Writing in Public: Story 4 (Novella), Chapter 10
“What are you looking for?” Brooks asked Hope the next morning.
She’d gotten up at first light. She’d woken Brooks up. While she could have gone out alone–the Marine guard was probably still out there–it was unnecessarily putting herself at risk.
She pondered her response for speaking. What she really wanted to check was the footprints left in the sand. Everyone thought this was a ghost, and so far no ghost had shown itself to her. Granted, that could be the ghost be contrary, like they usually were. Still, the whole thing felt wrong.
But she also wanted to keep an open mind and not assume anything.
So she said, “I don’t know until I see it.”
He chuckled. “Fair enough.”
They left Jian sleeping and eased outside. It was early enough that the world had quieted. The sky was still gray, but the sunrise was already chasing away the chill. The air smelled fresh.
Hope tried to ignore the weariness that pulled at every muscle. All she wanted to do was go back to bed and not get up until heavy gravity was over.
“How can I go to sleep and wake up so tired?” she said.
“It’s not just the gravity,” Brooks said. “It’s the shorter days. Just when you’re getting up to speed, the day’s ending. That four hours makes a lot of difference.”
Two Marines near Mel’s shuttle approached, one male, one female. They had the heavy guns slung over their shoulders, Devil Blaster rifles.
Brooks waved and when they got closer said, “We’re going to have a look around before everyone gets up. Were they any other problems last night?”
“No, Sergeant,” answered the woman. “Dr. Zuver wanted to fix the equipment last night. One of the other shifts had to make him go back inside.”
The Marines walked back to their post.
Hope trudged to the starboard side of the shuttle where she’d heard the pounding. No marks on the side panels. No footprints under or near it either. She couldn’t even tell what the sound had been.
But she knew what had been here. No doubt. She could still feel the ghostly energy. She couldn’t see it, but it felt like it had been splattered all over the hull. The ghost could have walked right thorough the hull to get to her. Why had it stayed outside?
Brooks followed her, hand on his Devil Blaster, letting her wander.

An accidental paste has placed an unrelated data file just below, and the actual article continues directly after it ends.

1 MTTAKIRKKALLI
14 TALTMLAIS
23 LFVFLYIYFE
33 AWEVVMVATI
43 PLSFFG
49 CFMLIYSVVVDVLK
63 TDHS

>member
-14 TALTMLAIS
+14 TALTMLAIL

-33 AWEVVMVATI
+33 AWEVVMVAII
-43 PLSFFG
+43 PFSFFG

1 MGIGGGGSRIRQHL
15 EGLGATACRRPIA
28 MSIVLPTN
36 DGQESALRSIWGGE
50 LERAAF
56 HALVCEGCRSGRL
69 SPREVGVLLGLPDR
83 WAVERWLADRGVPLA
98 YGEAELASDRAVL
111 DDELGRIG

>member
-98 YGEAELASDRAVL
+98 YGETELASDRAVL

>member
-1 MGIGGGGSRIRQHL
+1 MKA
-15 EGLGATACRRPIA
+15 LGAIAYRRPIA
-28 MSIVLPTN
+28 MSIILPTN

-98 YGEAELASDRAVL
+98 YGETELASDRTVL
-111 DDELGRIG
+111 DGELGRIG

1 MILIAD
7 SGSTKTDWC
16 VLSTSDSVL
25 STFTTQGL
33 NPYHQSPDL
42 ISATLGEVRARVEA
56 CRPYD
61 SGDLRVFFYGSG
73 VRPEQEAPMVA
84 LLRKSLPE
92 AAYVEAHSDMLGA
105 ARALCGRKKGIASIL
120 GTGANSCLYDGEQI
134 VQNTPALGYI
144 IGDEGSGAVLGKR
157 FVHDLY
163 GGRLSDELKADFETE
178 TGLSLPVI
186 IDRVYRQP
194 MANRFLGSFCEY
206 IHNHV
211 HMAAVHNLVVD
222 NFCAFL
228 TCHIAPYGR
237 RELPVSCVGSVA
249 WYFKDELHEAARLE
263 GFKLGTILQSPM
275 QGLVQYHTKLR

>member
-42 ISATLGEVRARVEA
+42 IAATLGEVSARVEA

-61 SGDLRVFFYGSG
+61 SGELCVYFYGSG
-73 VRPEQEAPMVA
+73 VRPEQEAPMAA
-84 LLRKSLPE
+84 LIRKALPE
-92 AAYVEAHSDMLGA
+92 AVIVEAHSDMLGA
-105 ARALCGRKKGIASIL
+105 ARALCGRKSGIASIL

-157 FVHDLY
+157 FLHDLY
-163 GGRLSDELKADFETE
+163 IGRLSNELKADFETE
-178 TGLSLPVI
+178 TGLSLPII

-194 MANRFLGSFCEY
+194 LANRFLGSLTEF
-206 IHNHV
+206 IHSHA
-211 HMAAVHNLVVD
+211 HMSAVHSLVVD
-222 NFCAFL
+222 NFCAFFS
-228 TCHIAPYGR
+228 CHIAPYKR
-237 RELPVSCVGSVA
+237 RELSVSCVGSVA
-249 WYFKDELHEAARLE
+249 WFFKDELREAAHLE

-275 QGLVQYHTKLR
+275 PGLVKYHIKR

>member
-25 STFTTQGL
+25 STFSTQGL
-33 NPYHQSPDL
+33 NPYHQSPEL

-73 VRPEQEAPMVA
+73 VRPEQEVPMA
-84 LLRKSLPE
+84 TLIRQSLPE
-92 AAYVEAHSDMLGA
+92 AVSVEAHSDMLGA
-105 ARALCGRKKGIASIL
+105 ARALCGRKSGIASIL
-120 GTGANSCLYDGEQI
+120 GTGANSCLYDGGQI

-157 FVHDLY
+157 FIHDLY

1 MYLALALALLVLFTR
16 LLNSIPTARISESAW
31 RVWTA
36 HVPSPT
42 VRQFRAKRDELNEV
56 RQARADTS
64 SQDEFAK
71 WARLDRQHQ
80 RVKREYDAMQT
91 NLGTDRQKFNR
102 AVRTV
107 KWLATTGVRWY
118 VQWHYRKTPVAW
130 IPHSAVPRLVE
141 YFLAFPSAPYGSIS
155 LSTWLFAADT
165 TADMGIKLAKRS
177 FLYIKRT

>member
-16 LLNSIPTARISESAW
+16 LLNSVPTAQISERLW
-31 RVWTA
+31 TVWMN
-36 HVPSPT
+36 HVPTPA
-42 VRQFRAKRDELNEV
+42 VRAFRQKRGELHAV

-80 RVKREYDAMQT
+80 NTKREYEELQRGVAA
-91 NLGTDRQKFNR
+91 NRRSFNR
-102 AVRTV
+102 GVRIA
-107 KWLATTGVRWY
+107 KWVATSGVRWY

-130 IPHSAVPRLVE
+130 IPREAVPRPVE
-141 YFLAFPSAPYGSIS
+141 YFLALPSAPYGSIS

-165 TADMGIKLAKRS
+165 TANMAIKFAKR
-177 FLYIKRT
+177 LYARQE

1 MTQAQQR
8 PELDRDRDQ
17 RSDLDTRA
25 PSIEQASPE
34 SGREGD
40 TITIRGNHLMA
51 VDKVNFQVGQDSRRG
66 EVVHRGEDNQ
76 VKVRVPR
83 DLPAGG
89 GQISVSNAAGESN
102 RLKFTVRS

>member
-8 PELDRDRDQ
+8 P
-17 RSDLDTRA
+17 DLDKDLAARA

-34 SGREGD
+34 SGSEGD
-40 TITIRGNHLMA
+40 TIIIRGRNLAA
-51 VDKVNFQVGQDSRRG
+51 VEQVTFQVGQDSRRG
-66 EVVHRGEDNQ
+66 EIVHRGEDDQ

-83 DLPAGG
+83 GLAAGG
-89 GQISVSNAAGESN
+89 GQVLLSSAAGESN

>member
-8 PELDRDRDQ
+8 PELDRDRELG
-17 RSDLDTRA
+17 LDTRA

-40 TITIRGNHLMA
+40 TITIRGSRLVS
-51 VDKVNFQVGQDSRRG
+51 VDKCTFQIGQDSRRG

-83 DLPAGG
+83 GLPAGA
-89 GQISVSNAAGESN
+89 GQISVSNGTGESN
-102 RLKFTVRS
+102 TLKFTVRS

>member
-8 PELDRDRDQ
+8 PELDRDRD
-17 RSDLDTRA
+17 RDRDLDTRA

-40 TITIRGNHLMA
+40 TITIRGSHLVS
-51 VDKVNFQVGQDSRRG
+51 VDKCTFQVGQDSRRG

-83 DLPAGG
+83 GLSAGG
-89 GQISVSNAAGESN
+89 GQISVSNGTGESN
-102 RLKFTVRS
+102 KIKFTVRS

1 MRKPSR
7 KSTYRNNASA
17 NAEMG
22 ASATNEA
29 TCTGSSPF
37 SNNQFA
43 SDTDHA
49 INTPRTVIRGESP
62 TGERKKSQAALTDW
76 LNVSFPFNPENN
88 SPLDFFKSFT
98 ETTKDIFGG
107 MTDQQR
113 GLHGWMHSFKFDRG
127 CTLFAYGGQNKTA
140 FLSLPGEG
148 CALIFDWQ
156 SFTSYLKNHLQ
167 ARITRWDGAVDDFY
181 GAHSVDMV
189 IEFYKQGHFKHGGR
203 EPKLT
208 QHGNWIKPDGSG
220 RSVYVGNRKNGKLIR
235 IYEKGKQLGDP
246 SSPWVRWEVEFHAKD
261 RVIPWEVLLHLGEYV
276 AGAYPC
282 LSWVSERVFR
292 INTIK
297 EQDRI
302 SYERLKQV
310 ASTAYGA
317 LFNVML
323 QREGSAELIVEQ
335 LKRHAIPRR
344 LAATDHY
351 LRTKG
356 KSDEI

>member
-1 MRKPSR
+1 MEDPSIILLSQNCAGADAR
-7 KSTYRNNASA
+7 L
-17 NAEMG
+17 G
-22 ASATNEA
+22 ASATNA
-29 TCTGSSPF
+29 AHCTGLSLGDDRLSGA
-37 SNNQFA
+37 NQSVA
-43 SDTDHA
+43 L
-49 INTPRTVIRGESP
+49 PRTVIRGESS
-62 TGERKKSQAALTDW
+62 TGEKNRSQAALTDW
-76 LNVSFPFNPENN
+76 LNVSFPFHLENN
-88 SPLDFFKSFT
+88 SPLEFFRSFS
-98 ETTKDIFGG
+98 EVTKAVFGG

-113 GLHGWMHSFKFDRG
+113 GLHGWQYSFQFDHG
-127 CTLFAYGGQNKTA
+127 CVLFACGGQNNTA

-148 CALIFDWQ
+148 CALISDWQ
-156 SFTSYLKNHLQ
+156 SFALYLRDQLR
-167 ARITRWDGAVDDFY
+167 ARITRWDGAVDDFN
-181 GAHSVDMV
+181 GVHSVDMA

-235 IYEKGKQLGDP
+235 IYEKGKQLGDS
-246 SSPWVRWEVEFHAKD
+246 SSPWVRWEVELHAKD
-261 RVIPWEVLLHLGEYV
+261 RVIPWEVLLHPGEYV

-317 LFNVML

The damage to the rest of the camp was more frightening. One of the tents had collapsed in on itself, the poles like broken sticks. Several of of the tent pegs had been yanked from the sand and hurled away, their orange color standing out against the sand.
Brooks whistled. “That took some work.”
“How so?” Hope asked.
“We pound tent pegs in with mallets. Takes a lot of work to get them out.”
Hope found other things tossed around and scattered. The awning over Mel’s shuttle door had been ripped away and lay in a crumpled pile. The drum that had been used last night for the fire was on its side, ashes spilling over the sand.
She tried to lift it, just to see how heavy it was. Wasn’t happening.
The ghostly energy was all over it, too.
“Could you move this?” she asked.
Brooks shook his head. “Takes two men.”
“The ghost used a lot of energy to do this.”
Hope knelt, laying her hands on the drum, feeling for what the energy was trying to tell her. Ghosts couldn’t physically throw things around like a man could, but they could summon energy that was very destructive. Sometimes they simply wanted to communicate something important, or it was frustration, or–
“Anger,” she said. “It’s angry at something.”
They had walked to the end of the camp. She unscrewed her water bottle and took a drink as she surveyed the damage from this angle.
Stared up at the pointy rock. Except for their shuttle, everything that had been damaged was on a straight line to that rock.